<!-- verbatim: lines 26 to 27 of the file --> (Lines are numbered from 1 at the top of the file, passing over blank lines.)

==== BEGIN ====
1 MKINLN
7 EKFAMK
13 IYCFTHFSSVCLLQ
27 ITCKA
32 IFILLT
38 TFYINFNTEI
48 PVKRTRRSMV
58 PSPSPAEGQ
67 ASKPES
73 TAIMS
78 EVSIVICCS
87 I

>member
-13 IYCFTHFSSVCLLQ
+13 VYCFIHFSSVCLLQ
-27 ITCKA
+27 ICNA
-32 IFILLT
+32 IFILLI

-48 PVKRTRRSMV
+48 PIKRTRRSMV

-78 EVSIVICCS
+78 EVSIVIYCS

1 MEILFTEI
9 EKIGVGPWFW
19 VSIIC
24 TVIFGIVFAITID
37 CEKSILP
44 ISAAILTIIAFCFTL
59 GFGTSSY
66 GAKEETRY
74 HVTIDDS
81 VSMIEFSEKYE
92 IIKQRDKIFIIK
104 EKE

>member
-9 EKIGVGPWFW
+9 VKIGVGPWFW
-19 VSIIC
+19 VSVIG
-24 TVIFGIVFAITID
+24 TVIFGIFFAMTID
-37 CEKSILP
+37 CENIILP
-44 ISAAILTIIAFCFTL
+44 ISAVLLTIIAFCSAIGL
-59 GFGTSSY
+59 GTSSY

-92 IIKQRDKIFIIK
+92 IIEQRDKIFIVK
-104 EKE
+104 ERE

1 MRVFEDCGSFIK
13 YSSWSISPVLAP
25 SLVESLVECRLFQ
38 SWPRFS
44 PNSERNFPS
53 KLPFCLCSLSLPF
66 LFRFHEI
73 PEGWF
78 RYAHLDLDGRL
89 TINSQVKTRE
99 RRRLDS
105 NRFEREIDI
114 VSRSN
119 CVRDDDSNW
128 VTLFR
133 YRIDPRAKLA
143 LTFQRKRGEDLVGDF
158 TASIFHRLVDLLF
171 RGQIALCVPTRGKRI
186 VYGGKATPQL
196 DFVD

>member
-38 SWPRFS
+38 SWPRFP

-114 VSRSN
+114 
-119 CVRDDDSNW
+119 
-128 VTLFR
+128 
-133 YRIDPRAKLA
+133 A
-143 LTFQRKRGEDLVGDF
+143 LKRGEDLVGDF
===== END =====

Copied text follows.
19 VSIIC
24 TVIFGIVFAITID